The Direction of Travel: how the bravest brands make travel choice simpler
December 5, 2022
In times of adversity, we all have to make hard choices, and that includes brands. Avoid trying to be everything to everybody, and focus on taking a stance that you and your customers can believe in.
Freedom over frugality
For many, the pandemic highlighted the importance of adventures big and small – space for personal development, rejuvenation, enlightenment; to connect with others and experience new things. According to Travel Weekly, 86% of travellers plan to spend the same or more on international travel than they did pre-pandemic. We’re not surprised.
But the counterpoint to adventure-seeking is the reality of the UK economic picture. As incomes are squeezed, convincing customers to make those plans real will become the big challenge for brands.
While it is tempting to assume that worries over cost will drive reduction in spending on ‘extras’ like holidays, the reality is that many consumers will spend on the things that matter. So the picture for travel is a challenge that needs strong brand thinking to overcome. How do we convince travellers that your brand is the one that can deliver the things that matter most?
For people to choose a brand confidently, a brand must first choose who they are and what they believe in.
Feeling before fact
Trafalgar research says 71% of the people they researched for a recent study viewed new experiences as more important than sightseeing. And many successful travel brands focus their values around a distinctive take on the best experience; putting emphasis on the emotional value of travel, not trying to differentiate on product alone. A brand should say we get you, not we get you 9,542 properties in Majorca.
Expedia has repositioned to become the ‘ultimate travel companion’; tapping into the emotional desires that lead travellers to choose with their hearts and not just their heads. Shiv Singh, senior VP explains: “For the past 25 years, we’ve been focused on volume and transactions… Our customers want more from a travel company. They want a trusted partner who is there with them every step of the way, supporting them.”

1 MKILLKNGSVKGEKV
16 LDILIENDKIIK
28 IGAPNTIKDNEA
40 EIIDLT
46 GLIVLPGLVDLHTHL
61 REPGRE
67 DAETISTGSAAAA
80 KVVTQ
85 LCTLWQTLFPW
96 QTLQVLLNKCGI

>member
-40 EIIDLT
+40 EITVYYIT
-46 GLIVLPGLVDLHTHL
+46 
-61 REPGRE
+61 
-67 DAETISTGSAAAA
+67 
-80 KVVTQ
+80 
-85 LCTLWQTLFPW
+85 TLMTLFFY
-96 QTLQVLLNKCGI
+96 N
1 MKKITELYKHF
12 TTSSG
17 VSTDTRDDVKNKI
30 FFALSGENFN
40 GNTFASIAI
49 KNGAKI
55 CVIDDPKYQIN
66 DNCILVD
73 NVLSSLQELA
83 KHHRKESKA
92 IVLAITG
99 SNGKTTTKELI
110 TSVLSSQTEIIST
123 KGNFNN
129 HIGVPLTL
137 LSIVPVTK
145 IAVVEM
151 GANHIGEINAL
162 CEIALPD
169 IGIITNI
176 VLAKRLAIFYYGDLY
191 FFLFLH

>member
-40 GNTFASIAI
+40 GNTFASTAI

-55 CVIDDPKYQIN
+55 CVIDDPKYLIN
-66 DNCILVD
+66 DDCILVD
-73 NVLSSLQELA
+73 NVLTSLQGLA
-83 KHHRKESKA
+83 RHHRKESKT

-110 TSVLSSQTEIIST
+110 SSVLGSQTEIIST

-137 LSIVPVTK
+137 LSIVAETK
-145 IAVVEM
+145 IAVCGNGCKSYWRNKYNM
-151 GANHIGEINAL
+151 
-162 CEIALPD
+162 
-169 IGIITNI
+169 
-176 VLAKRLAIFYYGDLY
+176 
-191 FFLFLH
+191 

Putting feelings before facts explains the mass appeal of brands like Away. Founded in 2016 and now worth $1.4 billion, it turned the suitcase into a symbol of aspirational travel. Its core belief – ‘the more we travel, the better we all become’, sells a vision, not a place or a product. And the brand comes to life in an immersive 360 way, reflecting the need to be in step with consumer need far more than messaging on price or destination. Away connect with consumers culturally, via their offshoot podcast Airplane Mode and travel magazine Here, offering ‘personal essays on journeys of the mind’.
Connection is everything
Travel choices are loaded with potential for personal development and human connection, but also for social and environmental harms.
The sector is seeing a rise in interest towards experiences that are physically challenging, mentally stimulating, and wellbeing-improving. And there’s an increased desire to connect with local culture and communities. Similarly, research by Trafalgar shows that 76% of us prefer “immersive, cultural activities and off-the-beaten-path experiences that deliver authentic connections with locals.”